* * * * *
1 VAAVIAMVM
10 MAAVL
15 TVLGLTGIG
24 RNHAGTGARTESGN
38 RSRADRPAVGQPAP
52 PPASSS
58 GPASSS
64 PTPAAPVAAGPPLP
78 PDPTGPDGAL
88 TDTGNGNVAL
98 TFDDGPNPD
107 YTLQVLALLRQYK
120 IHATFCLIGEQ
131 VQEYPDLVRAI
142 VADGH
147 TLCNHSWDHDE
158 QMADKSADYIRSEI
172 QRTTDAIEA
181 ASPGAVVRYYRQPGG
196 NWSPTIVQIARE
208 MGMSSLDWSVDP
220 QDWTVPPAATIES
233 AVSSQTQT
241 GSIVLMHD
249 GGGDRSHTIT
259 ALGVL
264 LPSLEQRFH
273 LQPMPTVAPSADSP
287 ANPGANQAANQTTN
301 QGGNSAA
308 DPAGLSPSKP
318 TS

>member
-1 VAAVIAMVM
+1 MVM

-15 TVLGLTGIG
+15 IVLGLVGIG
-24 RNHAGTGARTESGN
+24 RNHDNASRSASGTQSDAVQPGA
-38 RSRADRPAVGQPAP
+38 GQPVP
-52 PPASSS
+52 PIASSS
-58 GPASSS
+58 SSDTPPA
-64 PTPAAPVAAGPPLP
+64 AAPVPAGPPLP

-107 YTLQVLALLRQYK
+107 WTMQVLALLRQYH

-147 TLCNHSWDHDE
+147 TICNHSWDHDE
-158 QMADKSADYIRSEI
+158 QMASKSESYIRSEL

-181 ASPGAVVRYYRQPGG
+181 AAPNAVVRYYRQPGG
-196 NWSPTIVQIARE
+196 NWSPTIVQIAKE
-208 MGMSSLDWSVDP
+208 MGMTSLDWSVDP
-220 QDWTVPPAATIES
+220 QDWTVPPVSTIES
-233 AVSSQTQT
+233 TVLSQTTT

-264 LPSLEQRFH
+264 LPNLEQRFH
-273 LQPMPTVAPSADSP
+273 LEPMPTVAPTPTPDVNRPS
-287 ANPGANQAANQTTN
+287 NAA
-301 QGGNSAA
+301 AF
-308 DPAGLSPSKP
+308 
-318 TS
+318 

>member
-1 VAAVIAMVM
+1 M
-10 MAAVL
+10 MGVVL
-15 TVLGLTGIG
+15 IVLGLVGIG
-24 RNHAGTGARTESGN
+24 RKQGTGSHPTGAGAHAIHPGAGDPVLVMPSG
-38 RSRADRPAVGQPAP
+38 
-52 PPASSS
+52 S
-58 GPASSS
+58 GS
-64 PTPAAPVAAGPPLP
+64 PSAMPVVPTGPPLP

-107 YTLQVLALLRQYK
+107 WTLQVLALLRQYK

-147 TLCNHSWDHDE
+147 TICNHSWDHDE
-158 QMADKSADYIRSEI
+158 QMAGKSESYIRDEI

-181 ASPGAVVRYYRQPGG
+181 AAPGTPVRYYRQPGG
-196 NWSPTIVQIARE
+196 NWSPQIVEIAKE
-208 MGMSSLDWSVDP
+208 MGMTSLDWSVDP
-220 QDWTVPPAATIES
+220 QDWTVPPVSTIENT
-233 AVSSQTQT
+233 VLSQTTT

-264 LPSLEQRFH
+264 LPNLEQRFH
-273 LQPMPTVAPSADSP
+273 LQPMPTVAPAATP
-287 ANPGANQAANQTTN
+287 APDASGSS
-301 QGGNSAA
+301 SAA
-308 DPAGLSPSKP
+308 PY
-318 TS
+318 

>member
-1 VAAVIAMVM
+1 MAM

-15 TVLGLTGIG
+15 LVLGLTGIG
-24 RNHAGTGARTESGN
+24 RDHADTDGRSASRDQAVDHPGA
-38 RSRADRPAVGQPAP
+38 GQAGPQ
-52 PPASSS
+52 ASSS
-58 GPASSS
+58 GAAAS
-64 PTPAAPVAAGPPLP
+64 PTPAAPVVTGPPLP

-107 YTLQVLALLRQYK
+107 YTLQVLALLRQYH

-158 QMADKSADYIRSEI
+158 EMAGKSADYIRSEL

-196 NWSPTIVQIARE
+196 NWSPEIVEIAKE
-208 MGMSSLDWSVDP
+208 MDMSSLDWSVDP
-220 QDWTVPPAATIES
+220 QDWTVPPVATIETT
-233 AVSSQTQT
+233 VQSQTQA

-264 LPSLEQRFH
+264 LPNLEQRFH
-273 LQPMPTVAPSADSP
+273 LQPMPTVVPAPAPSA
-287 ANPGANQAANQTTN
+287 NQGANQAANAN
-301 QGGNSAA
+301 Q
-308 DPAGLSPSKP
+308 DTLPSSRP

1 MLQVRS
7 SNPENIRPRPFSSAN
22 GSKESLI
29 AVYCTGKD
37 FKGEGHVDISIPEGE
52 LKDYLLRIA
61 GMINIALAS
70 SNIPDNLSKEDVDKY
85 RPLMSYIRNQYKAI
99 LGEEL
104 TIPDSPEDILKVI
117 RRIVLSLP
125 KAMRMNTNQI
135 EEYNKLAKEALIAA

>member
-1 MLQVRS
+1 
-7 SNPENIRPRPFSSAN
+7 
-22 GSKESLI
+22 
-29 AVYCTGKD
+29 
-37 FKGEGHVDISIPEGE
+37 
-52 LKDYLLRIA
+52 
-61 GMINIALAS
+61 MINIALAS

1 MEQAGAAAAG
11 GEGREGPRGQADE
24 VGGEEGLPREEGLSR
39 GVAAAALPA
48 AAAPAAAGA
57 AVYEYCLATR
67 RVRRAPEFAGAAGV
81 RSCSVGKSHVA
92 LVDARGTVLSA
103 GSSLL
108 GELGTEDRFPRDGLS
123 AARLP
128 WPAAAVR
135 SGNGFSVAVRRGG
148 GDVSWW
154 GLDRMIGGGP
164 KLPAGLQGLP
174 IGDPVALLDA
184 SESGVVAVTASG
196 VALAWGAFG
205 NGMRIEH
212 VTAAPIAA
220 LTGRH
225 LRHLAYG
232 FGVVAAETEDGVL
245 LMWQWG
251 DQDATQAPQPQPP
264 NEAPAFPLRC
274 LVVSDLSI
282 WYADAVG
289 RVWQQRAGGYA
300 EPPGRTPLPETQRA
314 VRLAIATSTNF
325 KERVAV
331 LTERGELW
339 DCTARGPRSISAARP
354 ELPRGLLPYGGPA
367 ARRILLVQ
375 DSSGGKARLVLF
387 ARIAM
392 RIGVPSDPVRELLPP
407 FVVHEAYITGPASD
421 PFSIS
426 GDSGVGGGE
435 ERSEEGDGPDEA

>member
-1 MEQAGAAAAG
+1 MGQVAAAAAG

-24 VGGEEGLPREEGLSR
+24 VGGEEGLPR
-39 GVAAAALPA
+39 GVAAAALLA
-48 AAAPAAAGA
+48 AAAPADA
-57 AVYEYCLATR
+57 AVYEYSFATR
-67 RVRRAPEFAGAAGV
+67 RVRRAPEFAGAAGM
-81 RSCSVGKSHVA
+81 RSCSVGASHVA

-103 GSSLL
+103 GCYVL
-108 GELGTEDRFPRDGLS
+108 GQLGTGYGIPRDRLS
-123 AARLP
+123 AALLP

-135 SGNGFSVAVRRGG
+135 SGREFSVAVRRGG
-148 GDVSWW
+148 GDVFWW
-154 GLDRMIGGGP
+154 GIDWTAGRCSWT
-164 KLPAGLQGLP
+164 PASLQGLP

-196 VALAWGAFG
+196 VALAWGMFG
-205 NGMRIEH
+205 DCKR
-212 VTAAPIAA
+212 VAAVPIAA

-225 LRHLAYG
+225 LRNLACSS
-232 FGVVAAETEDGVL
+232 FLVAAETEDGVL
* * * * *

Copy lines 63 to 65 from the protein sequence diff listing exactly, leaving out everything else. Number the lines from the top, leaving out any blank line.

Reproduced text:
+233 TVLSQTTT

-264 LPSLEQRFH
+264 LPNLEQRFH